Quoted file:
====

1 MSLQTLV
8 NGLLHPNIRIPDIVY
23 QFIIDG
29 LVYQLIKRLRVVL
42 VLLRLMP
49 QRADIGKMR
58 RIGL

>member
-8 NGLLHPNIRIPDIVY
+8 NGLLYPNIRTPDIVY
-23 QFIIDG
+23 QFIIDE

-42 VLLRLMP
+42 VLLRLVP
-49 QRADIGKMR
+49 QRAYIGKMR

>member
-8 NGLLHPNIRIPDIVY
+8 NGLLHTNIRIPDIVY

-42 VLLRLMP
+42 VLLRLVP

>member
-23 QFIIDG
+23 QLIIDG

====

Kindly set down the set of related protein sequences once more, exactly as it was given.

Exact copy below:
1 MSLQTLV
8 NGLLHPNIRIPDIVY
23 QFIIDG
29 LVYQLIKRLRVVL
42 VLLRLMP
49 QRADIGKMR
58 RIGL

>member
-8 NGLLHPNIRIPDIVY
+8 NGLLYPNIRTPDIVY
-23 QFIIDG
+23 QFIIDE

-42 VLLRLMP
+42 VLLRLVP
-49 QRADIGKMR
+49 QRAYIGKMR

>member
-8 NGLLHPNIRIPDIVY
+8 NGLLHTNIRIPDIVY

-42 VLLRLMP
+42 VLLRLVP

>member
-23 QFIIDG
+23 QLIIDG